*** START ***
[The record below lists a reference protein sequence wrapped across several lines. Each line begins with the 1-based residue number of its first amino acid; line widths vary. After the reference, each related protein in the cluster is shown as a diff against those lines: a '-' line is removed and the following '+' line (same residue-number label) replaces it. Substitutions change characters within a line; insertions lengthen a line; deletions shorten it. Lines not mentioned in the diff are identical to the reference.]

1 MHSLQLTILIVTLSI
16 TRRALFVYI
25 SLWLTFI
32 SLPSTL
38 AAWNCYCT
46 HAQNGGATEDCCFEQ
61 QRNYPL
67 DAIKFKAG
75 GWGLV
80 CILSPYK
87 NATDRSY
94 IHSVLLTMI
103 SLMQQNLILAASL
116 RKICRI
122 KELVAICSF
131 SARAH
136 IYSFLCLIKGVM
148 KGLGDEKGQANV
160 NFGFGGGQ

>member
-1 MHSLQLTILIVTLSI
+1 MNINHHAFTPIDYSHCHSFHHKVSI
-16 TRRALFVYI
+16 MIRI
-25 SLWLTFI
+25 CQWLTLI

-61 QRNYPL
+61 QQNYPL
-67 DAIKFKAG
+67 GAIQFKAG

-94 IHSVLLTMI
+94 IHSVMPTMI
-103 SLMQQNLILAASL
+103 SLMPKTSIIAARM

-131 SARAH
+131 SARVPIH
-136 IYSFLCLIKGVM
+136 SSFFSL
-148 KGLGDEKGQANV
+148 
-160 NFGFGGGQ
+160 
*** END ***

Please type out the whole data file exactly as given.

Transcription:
[The record below lists a reference protein sequence wrapped across several lines. Each line begins with the 1-based residue number of its first amino acid; line widths vary. After the reference, each related protein in the cluster is shown as a diff against those lines: a '-' line is removed and the following '+' line (same residue-number label) replaces it. Substitutions change characters within a line; insertions lengthen a line; deletions shorten it. Lines not mentioned in the diff are identical to the reference.]

1 MHSLQLTILIVTLSI
16 TRRALFVYI
25 SLWLTFI
32 SLPSTL
38 AAWNCYCT
46 HAQNGGATEDCCFEQ
61 QRNYPL
67 DAIKFKAG
75 GWGLV
80 CILSPYK
87 NATDRSY
94 IHSVLLTMI
103 SLMQQNLILAASL
116 RKICRI
122 KELVAICSF
131 SARAH
136 IYSFLCLIKGVM
148 KGLGDEKGQANV
160 NFGFGGGQ

>member
-1 MHSLQLTILIVTLSI
+1 MNINHHAFTPIDYSHCHSFHHKVSI
-16 TRRALFVYI
+16 MIRI
-25 SLWLTFI
+25 CQWLTLI

-61 QRNYPL
+61 QQNYPL
-67 DAIKFKAG
+67 GAIQFKAG

-94 IHSVLLTMI
+94 IHSVMPTMI
-103 SLMQQNLILAASL
+103 SLMPKTSIIAARM

-131 SARAH
+131 SARVPIH
-136 IYSFLCLIKGVM
+136 SSFFSL
-148 KGLGDEKGQANV
+148 
-160 NFGFGGGQ
+160 